West Hoathly – St Margaret
The nave is late C11 and the south arcade late C12. The chancel dates probably from the early C13 and was extended in the mid-C13, soon after which the south chapel was added. The aisle was rebuilt in the C14 and the tower dates from c1400.
West Hoathly is a large forest parish and the village lies on a ridge. Unusually, details of the maintenance of the retaining wall surrounding the churchyard have survived; each landholder in the parish was responsible for a designated length (see 3). The nave of the church dates from the C11, as a small, round-headed blocked window in its north wall shows. To this in the late C12, a south aisle was added, of which the two-bay arcade remains. It has a stumpy round pier, double-chamfered arches and a west respond with narrow abaci, though the more elaborate moulding on the east one suggests it has been altered, probably in the C15. A blocked north nave doorway, pointed and chamfered, is early C13.
Nothing of the C11 chancel is known, unless the suggestion that a small blocked north lancet was converted from a C11 window (VCH 7 p170) is accepted, which seems unlikely in view of its tall proportions. In its present form, this lancet, like the rest of the western chancel, is early C13. Horsfield (I p263) mentions a ‘semi-circular’, i e round-headed, arch which in the context sounds like a chancel arch, but the significance of this is doubtful, as there is good evidence that this had been removed well before he wrote, probably in the early C15 to make room for the roodloft (see below). Around 1250 the chancel was doubled in length, as a simple plate tracery window and a north lancet show, making it longer than the nave. The join in the walling is visible on the north side and the later work has a string-course inside at sill-level. There are also shafted rere-arches, sedilia and piscina (see below) of the same date. The east window is C19, but its opening is original.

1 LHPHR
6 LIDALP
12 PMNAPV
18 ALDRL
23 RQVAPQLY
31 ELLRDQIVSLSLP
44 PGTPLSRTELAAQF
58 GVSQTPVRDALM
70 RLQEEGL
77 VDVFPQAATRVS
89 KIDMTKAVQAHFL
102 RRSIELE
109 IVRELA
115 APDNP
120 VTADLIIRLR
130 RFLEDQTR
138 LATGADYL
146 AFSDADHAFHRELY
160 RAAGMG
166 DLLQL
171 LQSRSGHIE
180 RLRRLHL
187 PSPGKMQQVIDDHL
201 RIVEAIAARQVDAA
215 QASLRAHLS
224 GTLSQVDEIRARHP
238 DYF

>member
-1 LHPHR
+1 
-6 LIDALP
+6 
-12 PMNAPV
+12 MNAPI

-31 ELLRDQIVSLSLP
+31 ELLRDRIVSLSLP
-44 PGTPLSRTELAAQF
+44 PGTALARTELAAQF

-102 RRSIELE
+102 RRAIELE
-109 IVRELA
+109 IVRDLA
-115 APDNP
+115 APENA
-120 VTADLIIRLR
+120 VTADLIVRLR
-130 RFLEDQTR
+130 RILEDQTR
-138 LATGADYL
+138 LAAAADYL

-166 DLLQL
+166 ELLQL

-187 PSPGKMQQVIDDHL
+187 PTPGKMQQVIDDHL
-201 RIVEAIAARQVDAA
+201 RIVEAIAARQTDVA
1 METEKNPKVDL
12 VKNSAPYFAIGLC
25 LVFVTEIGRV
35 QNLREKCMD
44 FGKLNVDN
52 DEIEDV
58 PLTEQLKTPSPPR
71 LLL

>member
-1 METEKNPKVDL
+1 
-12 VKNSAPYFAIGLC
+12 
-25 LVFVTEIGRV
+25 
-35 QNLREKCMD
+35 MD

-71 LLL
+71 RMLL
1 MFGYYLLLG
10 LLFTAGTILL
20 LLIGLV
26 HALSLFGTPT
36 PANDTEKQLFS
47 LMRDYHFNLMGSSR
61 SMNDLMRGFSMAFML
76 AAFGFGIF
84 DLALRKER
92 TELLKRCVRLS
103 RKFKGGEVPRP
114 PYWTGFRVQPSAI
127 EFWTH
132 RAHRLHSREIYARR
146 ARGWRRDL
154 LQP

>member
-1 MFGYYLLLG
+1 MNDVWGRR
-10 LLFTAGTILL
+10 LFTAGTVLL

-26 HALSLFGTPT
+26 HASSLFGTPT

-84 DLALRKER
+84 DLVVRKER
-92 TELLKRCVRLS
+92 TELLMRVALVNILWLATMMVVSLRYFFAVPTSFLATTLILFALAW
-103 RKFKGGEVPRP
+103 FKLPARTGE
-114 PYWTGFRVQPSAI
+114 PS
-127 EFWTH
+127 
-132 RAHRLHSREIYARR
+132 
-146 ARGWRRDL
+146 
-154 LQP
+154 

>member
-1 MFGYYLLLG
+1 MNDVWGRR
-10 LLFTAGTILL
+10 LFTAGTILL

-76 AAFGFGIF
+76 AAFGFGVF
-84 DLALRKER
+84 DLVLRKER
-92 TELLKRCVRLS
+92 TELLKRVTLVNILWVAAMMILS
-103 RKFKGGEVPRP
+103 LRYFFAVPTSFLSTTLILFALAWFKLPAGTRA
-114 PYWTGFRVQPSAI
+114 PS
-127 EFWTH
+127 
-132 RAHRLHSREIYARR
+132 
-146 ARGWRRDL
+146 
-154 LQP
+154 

After the chancel was lengthened, a south chapel was added around 1275. Part of a shafted rere-arch of a lancet above the sedilia shows that the two-bay arcade, with an octagonal pier and responds and shallow separation of the chamfers of the arches, was inserted in the existing wall, but this must have been little later, assuming the south lancet and east window of the chapel can be trusted. The shafted rere-arch and the mullions of the latter are old and the three renewed stepped trefoiled lights are later C13 in form. The quatrefoil heads of the larger south windows date from around 1330, like the arch into the south aisle, which lacks abaci. A round-headed and chamfered south doorway is not reset C11 as the VCH (ibid) suggests; its proportions are earlier C13, so it was probably re-used from the south side of the chancel; conceivably it is Horsfield’s semi-circular arch.